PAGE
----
While it was certainly an open question how A-1 Pictures was going to conclude this adaptation, one thing I was pretty confident of – even before the movie announcement – was that no doors would be closed. No vital characters would die – if they’re alive in the manga they’d survive the anime. That left anime-original characters like Ernst as sacrificial lambs, but indeed none of the major cast died and no potential avenues for a second season were closed off (Yukio was even demoted back down to Middle First Class). If and when (and I’d bet the farm on “when”) a second season rolls around, if A-1 so chooses they can pick up pretty much where they left the manga last month and not skip a beat.
That’s all well and good, but the most important question is how the ending stands on its own. There’s no question that the series lost a little of its dramatic firepower when the anime veered off, but I’ve generally enjoyed this final arc and it didn’t end badly. If I’m going to fault it, I would argue that it was too predictable and – even given my expectations – too open-ended. The final battle on the rooftop went just as I expected, with Arthur joining up with Shura, and the Okumura brothers setting aside their squabbles to stand (or fly) together against their father. It’s not as if things could have ended any other way, but as has sometimes been the case with this adaptation the characters get where they’re going a little too quickly and conveniently, with the necessary emotional journey feeling rather rushed.
I was also a bit disappointed that, right to the end, both Mephisto and Takara ended up playing the role of spectator. We did get an interesting flashback at the start of the episode, where Mephisto apparently made a bargain with Faust himself – apparently choosing his alias as a tribute – and he did at least provide commentary when Rin and Yukio joined their demonic powers to form a flaming phoenix that was rather cool. But I’d hoped for more, a real choice – and as for Takara, all he did was pop his head in at the close and say a few words of snark through his bunny puppet. “Where have you been all this time?” Indeed, Shima – my very words. Probably the most interesting element of the final arc was the question of Satan’s motives – it’s clear that Yuri genuinely believed ( and still believes) that this notion of uniting Genenna and Assiah has merit, and that their sons will still have a role to play in doing just that.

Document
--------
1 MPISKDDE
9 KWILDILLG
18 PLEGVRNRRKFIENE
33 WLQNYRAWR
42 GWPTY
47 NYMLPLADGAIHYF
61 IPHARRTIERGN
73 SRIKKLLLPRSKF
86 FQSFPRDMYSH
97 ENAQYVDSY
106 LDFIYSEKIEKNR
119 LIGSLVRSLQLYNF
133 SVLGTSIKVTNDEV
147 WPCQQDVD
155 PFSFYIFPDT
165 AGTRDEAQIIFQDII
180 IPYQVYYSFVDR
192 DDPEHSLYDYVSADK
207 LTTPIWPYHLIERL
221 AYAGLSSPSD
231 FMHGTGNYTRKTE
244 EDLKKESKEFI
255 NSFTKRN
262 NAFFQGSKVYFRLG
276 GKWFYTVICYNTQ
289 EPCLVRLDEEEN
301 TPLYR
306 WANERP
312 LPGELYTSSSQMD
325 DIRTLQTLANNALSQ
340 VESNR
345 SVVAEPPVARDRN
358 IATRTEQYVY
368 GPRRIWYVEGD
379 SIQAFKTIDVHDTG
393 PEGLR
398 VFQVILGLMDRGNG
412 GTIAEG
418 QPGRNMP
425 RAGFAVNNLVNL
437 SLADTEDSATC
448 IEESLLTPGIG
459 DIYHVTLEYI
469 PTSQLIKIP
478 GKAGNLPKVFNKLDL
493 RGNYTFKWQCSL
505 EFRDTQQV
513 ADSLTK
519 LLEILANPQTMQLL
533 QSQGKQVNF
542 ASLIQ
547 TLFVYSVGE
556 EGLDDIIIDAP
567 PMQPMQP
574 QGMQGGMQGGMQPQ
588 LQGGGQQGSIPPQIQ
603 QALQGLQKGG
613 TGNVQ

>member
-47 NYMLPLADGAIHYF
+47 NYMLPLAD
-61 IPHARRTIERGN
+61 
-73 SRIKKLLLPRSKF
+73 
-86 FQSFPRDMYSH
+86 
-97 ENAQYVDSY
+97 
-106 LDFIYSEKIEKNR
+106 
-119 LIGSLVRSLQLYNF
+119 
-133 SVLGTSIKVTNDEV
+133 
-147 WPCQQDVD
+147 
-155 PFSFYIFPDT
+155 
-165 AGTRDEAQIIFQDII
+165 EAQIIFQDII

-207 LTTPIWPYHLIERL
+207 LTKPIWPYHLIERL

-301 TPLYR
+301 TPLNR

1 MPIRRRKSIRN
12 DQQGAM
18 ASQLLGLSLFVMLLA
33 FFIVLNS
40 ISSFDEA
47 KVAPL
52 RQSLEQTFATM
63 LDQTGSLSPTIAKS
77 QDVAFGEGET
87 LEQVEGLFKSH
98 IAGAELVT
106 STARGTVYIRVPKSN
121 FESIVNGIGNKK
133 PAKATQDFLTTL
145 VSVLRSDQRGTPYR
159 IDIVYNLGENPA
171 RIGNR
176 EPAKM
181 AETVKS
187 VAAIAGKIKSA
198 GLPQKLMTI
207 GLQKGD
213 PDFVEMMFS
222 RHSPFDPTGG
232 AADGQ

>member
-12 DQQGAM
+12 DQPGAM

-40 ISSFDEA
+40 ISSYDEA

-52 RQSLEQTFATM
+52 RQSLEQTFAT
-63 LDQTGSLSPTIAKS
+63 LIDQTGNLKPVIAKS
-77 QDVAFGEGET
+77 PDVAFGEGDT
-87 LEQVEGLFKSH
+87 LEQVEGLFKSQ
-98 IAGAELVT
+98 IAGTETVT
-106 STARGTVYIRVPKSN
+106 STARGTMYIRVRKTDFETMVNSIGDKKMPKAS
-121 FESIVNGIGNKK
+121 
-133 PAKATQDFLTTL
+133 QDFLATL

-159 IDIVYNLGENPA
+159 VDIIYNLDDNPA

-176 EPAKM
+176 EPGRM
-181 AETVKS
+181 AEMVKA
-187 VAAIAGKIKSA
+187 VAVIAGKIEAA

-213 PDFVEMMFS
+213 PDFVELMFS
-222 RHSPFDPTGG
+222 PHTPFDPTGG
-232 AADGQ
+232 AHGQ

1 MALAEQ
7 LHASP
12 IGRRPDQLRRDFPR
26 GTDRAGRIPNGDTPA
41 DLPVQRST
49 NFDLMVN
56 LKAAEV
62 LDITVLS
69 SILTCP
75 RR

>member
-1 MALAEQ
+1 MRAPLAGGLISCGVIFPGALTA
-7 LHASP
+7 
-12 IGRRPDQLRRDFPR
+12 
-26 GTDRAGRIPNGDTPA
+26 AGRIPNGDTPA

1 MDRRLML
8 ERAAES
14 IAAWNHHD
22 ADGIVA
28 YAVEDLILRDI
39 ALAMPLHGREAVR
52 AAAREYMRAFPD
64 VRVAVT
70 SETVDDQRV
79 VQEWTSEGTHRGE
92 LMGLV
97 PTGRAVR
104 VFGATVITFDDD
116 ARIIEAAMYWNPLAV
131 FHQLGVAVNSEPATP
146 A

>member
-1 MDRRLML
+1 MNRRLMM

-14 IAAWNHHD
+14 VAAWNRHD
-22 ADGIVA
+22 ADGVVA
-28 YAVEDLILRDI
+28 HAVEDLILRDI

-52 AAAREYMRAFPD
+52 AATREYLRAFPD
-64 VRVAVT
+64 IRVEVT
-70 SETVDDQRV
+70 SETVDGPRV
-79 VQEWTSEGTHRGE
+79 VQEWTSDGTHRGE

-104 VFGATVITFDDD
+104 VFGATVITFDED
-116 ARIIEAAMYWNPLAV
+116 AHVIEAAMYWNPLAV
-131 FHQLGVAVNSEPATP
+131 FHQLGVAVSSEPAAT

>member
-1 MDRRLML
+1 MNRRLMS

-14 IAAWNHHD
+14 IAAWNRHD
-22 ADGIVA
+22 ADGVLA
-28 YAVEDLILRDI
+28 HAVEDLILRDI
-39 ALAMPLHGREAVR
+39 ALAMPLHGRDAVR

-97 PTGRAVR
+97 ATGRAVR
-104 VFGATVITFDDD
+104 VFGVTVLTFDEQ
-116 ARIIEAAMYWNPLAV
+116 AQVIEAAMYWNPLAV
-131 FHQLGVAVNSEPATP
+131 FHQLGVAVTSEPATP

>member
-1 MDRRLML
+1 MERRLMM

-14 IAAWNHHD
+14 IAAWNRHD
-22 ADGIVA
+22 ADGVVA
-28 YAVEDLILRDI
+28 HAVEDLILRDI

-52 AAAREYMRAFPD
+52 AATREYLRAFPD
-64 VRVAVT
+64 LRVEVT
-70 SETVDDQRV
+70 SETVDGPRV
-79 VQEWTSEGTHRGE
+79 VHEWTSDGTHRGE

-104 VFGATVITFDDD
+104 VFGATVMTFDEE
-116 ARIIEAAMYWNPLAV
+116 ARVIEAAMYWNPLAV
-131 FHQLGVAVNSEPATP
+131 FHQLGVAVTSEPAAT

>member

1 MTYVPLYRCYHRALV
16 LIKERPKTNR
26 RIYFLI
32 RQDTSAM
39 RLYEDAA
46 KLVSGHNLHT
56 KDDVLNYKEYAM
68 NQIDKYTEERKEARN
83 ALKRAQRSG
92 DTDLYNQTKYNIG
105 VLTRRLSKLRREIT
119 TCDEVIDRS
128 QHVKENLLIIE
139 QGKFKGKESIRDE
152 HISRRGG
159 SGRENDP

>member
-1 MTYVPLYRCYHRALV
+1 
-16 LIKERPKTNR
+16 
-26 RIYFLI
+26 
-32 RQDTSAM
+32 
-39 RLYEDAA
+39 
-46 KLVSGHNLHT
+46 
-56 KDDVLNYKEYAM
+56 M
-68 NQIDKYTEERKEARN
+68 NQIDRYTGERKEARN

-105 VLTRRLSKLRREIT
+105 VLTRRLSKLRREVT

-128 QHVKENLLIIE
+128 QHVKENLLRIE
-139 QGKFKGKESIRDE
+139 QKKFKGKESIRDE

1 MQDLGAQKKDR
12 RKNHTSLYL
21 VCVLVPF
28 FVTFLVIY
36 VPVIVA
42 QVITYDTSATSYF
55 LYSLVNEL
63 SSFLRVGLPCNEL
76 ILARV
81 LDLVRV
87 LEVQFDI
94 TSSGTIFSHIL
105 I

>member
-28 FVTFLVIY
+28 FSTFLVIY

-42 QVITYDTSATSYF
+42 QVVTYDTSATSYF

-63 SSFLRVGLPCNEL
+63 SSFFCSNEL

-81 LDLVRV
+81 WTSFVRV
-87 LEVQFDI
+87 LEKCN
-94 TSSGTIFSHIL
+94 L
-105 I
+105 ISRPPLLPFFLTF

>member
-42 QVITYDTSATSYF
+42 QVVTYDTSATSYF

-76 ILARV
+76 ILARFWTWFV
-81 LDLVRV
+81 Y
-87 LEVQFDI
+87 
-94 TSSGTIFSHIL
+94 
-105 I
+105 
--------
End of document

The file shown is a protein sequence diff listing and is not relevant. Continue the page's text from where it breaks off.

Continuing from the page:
My favorite moment of the episode was when Rin and Yukio – sent by Mephisto – headed off to the abandoned forest where Yuri died giving birth to them 16 years earlier. That added a nice benedictory moment at the close of the series, as well as framing the contradiction of their existence and setting the stage for future developments. As if it weren’t clear enough that this wasn’t really an ending, the anime closed with a completely extraneous bit about a demon that possesses vehicles, giving Rin one last chance to show all all his shounen character attributes and giving us one more Blackie moment. It was an odd choice, ending as it did quite literally in the middle of the scene.